Louboutin wins trademark legal battle over red soles

Louboutin red soles

Europe’s highest court has backed Christian Louboutin in its battle to protect its distinctive red soles.

In 2012, Louboutin sued rival firm Van Haren for selling high heeled shoes with scarlet soles.

Under EU law companies cannot trademark common shapes of products such as the soles of shoes.

Van Haren argued that applying red to a shoe sole came under that law and, as a result, Louboutin did not have trademark protection.

In February, Louboutin appeared to suffer a setback when the ECJ advocate general Maciej Szpunar said the combination of a colour and shape could be refused trademark protection.

However, the European Court of Justice (ECJ) said that shape trademarks do not apply to Louboutin’s red sole.

Louboutin, whose shoes start at £500 for a classic black court, are staple footwear for the world’s most famous women, with celebrities ranging from Kendall Jenner and Rihanna to Melania Trump seen wearing his skyscraper heels.

The eponymous brand’s scarlet soles date back to 1992, when the fashion designer painted a sole red with nail varnish borrowed from an assistant.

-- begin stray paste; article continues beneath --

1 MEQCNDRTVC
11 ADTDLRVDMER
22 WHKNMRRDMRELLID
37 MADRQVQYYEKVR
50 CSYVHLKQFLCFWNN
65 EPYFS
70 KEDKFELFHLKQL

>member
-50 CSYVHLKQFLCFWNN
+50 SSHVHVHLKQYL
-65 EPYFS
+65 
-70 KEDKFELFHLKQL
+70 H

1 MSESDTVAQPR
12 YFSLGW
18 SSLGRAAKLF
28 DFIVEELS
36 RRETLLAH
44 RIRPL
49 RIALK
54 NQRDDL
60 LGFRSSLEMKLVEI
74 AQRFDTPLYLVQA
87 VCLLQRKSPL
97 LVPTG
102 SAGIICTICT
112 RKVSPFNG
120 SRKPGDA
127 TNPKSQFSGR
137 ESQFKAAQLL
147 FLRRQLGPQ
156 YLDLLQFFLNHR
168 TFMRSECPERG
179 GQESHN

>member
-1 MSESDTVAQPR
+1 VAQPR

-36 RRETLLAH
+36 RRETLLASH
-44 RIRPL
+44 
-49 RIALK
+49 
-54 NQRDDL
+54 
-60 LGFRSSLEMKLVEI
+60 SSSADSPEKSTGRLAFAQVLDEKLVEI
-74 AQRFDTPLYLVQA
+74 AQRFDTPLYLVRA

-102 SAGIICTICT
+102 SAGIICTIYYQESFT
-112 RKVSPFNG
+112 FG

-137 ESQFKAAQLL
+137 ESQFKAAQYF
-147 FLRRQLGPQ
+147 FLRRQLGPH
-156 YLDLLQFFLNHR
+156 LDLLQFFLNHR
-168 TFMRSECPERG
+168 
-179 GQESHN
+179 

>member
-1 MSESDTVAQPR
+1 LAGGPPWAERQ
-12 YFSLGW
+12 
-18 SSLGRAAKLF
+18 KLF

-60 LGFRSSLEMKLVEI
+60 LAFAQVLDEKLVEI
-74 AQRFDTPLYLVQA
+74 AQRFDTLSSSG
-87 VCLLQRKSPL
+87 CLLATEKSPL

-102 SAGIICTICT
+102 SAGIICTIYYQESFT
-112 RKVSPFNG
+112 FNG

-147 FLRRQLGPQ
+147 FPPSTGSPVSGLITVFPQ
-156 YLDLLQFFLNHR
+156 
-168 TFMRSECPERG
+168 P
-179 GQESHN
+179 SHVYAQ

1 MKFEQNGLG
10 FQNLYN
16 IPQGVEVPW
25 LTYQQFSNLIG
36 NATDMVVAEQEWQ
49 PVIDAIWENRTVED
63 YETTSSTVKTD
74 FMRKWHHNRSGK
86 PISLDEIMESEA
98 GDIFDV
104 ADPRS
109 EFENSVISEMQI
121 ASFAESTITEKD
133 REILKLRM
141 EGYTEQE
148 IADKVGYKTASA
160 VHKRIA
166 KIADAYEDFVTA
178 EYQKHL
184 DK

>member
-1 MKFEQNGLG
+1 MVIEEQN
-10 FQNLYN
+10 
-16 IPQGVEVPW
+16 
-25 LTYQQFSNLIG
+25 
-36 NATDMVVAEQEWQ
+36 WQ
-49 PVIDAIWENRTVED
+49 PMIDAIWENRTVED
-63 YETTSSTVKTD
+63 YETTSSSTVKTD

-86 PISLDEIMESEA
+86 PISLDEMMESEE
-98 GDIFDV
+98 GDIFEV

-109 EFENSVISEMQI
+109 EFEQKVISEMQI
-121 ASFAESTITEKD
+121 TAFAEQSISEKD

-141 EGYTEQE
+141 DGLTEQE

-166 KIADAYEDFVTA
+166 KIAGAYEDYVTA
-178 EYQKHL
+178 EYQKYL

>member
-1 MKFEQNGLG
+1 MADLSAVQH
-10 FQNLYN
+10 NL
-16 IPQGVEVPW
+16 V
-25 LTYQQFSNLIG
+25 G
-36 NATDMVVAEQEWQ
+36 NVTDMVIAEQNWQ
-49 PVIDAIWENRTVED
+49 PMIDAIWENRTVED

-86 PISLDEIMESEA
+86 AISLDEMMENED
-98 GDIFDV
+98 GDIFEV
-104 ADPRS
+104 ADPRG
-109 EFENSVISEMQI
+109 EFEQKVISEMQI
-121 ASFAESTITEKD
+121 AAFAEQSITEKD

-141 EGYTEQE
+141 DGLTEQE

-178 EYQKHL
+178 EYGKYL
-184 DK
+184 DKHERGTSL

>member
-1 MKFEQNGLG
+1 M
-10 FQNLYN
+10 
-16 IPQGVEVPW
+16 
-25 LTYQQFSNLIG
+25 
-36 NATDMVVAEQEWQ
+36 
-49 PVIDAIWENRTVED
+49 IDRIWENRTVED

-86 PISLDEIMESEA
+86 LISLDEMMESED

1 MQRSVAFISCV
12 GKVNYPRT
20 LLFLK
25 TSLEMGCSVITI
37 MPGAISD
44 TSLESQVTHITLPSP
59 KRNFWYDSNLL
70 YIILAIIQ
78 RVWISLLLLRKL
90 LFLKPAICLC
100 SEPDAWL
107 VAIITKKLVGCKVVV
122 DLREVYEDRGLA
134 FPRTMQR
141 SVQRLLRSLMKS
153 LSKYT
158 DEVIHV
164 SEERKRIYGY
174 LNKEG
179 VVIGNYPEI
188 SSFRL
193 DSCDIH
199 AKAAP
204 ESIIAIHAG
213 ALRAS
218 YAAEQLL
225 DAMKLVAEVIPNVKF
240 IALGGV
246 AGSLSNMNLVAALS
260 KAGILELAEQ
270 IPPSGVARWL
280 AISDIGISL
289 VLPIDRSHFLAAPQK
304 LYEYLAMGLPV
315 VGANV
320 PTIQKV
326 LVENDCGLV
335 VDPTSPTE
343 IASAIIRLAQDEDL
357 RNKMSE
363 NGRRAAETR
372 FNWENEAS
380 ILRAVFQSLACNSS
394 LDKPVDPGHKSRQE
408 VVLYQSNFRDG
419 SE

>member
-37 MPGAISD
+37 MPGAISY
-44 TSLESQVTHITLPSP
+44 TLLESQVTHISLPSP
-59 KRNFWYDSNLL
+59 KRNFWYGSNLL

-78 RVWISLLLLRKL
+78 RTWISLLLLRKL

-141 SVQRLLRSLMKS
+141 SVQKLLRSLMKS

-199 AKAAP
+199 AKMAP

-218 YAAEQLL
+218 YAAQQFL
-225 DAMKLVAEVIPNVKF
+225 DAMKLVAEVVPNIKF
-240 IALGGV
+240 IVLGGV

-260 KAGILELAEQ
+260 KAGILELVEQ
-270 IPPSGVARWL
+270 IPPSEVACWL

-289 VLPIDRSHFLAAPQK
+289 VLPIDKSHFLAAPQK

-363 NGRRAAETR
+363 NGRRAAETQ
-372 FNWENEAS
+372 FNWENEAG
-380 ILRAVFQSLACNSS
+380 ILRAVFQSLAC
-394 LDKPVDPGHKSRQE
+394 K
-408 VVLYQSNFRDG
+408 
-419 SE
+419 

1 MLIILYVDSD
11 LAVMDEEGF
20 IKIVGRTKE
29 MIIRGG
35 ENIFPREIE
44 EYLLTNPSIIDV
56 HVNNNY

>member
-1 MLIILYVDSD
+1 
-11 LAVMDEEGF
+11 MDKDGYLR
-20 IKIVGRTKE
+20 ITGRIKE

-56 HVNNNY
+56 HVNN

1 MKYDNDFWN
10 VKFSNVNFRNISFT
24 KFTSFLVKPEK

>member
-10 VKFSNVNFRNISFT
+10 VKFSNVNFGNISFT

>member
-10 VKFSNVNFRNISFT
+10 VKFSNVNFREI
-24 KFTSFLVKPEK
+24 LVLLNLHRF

The luxury brand said it “warmly welcomes” the judgement.

But in the ruling on Tuesday, the court noted Louboutin was not seeking to protect the shape of a shoe, merely the application of a colour to a specific part of it.

Elaine O’Hare, an intellectual property specialist at the law firm Stevens & Bolton, said: “The ECJ has not followed the recent recommendation of the advocate general and has instead ruled that Louboutin’s red soles can in fact be protected as a trademark.

“The case will now go back before the Dutch court, but it seems likely that Louboutin will be allowed to develop a monopoly for red-soled high-heeled shoes.”

In a statement, Louboutin said: “For 26 years, the red sole has enabled the public to attribute the origin of the shoe to its creator, Christian Louboutin.

“This case will now be referred back to The Hague court, which is expected to confirm the validity of the red sole trademark.”

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